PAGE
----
Bon voyage

I live quite close to an airport, but not close enough to get photos as good as these, unfortunately.

“Landing Lights Park” by photographer David Rothenberg
In addition to local residents, the area is home to a steady flow of inbound jetliners heading for LaGuardia Airport. Descending at set intervals (some as short as 90 seconds) and at heights as low as 150 feet, Rothenberg’s work brilliantly taps into the absurd and surreal nature of such a living situation:

“The massive scale of a low-flying 757 in relation to small-scale eclectic style homes, amid nests of above-ground telephone wires, is a disorienting sight. My photographs explore this extraordinary intrusion within a landscape of the ordinary.”

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Seeing further, better

It felt right that those first images of and from the moon were so blurred and grainy — it was a quarter of a million miles away, after all. But that wasn’t the full picture.

McMoon: How the earliest images of the moon were so much better than we realised
Fifty years ago, 5 unmanned lunar orbiters circled the moon, taking extremely high resolution photos of the surface. They were trying to find the perfect landing site for the Apollo missions. They would be good enough to blow up to 40 x 54ft images that the astronauts would walk across looking for the great spot. After their use, the images were locked away from the public until after the bulk of the moon landings, as at the time they would have revealed the superior technology of the USA’s spy satellite cameras, which the orbiters cameras were designed from.

If it’s image size you’re after…

365-gigapixel panorama of Mont Blanc becomes the world’s largest photo
Say hello to the new largest photo in the world. An international team led by photographer Filippo Blengini has published a gigantic panoramic photograph of Mont Blanc, Europe’s highest mountain. This new record-holding image weighs in at a staggering 365 gigapixels.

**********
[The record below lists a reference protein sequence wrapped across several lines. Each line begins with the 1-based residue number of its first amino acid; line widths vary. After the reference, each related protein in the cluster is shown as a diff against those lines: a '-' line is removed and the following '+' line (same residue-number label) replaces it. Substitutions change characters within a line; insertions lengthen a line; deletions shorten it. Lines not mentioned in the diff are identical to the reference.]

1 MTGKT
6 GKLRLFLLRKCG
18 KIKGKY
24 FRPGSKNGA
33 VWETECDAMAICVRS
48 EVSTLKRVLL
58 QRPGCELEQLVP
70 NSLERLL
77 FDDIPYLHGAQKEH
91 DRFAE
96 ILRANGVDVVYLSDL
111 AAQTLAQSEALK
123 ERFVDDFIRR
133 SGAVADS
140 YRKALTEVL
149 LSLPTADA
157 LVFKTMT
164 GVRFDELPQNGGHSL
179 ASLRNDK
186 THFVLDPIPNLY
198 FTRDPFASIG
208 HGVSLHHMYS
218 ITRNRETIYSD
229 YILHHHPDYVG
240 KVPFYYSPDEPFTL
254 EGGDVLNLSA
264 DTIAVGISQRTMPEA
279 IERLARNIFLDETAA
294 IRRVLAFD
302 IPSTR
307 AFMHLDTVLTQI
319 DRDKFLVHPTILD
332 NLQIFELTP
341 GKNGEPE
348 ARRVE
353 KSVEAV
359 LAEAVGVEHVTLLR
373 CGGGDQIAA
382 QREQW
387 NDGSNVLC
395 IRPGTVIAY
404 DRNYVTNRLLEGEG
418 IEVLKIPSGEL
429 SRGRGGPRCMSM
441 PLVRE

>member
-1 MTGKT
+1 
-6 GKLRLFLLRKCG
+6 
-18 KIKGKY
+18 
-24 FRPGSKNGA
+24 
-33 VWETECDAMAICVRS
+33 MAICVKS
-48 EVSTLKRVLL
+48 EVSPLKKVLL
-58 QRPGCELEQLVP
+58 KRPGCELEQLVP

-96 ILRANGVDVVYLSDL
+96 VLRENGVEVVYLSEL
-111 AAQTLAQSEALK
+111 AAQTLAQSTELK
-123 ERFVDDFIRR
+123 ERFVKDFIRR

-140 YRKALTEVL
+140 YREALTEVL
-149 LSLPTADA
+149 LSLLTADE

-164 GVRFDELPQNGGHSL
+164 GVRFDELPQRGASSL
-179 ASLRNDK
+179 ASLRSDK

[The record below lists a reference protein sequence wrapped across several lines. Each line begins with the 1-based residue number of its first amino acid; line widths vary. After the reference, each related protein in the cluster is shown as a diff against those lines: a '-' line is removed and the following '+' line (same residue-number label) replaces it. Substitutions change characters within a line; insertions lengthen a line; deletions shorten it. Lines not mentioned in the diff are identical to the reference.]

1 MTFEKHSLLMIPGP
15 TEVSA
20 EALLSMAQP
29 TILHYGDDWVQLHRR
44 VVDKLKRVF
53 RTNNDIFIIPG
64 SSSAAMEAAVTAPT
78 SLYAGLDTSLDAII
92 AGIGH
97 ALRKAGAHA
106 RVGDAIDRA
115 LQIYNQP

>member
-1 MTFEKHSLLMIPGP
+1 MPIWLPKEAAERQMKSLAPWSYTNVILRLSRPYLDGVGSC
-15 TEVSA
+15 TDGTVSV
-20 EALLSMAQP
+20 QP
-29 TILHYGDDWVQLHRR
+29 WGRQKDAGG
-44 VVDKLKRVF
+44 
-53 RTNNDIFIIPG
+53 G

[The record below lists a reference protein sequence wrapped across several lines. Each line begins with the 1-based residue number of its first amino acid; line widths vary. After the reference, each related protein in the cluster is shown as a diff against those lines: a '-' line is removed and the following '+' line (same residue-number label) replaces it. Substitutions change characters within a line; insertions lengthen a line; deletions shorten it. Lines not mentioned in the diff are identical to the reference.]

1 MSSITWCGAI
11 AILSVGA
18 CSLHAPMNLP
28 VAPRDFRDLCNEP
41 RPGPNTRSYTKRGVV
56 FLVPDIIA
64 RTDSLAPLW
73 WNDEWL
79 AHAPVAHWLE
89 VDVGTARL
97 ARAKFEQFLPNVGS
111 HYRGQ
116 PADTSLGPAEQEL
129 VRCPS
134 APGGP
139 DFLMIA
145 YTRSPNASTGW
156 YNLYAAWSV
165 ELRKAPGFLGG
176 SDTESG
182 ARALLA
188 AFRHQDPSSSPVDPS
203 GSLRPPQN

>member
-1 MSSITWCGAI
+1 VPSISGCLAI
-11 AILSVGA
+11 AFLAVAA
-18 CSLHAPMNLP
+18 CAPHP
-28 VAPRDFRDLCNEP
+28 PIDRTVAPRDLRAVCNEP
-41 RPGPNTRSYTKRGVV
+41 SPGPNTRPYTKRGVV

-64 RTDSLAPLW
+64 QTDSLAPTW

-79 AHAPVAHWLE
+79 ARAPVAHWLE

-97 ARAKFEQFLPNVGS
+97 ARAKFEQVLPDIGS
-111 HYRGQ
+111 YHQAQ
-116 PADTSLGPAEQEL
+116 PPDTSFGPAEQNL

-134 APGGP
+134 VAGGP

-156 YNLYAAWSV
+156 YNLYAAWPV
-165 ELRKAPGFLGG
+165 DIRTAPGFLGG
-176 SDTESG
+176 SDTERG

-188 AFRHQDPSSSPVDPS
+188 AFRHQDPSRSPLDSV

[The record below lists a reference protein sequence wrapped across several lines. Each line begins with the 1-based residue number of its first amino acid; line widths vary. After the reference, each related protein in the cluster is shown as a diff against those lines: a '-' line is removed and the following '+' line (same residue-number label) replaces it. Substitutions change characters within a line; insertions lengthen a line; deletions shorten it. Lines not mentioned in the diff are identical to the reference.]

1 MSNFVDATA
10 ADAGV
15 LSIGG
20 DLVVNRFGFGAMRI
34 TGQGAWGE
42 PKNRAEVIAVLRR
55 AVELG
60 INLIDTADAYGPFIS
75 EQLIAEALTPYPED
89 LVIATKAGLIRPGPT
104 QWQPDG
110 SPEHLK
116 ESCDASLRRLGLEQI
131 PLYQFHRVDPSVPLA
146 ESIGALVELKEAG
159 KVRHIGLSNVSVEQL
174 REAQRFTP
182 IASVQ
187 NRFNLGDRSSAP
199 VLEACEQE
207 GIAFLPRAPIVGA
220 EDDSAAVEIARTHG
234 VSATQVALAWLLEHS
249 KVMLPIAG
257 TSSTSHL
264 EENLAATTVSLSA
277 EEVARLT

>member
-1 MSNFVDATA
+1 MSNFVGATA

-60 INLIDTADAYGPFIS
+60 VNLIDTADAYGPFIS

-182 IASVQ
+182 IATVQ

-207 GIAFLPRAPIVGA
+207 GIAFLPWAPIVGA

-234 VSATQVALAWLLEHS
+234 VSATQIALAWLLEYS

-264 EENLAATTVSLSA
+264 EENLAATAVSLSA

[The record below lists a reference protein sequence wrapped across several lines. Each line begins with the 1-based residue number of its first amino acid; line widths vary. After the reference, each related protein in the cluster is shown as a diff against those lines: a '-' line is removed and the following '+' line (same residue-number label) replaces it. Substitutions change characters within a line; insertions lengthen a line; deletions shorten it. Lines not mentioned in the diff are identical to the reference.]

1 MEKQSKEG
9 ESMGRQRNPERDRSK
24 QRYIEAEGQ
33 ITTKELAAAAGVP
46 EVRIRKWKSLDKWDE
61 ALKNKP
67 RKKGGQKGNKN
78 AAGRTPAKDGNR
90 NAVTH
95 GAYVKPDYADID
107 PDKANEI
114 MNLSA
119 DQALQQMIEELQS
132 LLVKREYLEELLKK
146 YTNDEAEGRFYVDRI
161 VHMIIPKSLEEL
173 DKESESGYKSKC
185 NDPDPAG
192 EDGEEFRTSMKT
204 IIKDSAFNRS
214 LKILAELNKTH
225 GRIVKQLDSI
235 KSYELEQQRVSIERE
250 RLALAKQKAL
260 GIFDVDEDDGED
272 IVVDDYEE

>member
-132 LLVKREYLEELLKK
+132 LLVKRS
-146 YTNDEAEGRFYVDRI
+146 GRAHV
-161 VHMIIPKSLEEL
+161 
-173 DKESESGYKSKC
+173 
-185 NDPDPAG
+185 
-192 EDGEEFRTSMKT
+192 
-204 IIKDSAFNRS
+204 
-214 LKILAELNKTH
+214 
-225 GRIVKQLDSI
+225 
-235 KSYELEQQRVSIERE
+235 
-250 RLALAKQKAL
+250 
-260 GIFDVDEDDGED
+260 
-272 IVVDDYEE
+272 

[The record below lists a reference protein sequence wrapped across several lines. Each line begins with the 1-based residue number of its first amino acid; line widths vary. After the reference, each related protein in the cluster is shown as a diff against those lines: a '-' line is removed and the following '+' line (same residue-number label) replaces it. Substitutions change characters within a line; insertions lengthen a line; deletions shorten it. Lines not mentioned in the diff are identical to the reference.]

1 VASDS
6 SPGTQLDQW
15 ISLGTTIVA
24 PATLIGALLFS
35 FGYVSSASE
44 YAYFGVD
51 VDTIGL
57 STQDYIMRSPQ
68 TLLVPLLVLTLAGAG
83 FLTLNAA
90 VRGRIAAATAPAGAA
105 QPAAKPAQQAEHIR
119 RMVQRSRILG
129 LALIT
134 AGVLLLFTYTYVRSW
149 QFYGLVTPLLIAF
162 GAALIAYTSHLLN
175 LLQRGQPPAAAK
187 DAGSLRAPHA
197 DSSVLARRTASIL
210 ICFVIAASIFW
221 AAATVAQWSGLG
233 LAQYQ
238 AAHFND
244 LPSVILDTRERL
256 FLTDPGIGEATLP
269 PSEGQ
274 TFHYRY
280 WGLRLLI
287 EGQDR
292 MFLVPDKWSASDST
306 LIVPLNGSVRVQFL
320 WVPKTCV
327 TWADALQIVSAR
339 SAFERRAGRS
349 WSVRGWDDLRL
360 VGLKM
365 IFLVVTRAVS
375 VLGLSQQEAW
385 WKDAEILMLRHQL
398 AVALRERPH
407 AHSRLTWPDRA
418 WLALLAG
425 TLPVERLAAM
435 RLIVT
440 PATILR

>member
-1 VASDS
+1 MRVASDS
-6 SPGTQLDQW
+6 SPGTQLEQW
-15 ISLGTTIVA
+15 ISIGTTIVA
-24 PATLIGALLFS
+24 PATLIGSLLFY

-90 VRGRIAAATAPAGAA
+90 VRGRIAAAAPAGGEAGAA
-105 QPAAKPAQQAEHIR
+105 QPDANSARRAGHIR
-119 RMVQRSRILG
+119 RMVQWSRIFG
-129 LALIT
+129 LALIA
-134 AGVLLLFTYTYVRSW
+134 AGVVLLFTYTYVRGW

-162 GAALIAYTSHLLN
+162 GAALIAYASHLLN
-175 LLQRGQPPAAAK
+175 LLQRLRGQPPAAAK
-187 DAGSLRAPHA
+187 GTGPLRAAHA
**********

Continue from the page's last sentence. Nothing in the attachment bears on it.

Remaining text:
Living on a blue marble

A fascinating look at the stories behind some arresting images of our world. First, the whole Earth.

Overview: Earth and civilization in macroscope
“The sight of the whole Earth, small, alive, and alone, caused scientific and philosophical thought to shift away from the assumption that the Earth was a fixed environment, unalterably given to humankind, and towards a model of the Earth as an evolving environment, conditioned by life and alterable by human activity,” writes historian Robert Poole.² “It was the defining moment of the twentieth century.”

And then something a little closer.

The overview effect was very much on his mind when he started preparing for a space club talk on GPS satellites. As he was pulling some satellite imagery for the talk, he entered “Earth” into the Apple Maps search bar, hoping it would take him to a zoomed out view of the whole earth. What he saw instead stunned him: Earth, Texas, a small town in the Northern part of the state with a population of 1,048.

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But perhaps you’re curious about how things looked a little while ago.

Ancient Earth globe
What did Earth look like 240 million years ago?

It’s very strange to think that 200 million years ago you could walk from Leeds to Greenland without getting your feet wet, but not to London.

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But, of course, this might just be part of the conspiracy…

Flat Earthers and the double-edged sword of American magical thinking
Gruber’s point about the internet being a double-edged sword appears to be echoed here by Andersen about American individualism. Sure, this “if people disagree with you, you must be doing something right” spirit is responsible for the anti-vaxxer movement, conspiracy theories that 9/11 was an inside job & Newtown didn’t happen, climate change denialism, and anti-evolutionism, but it also gets you things like rock & roll, putting men on the Moon, and countless discoveries & inventions, including the internet.

Film’s fall and rise?

Canon is officially done selling film cameras after 80 years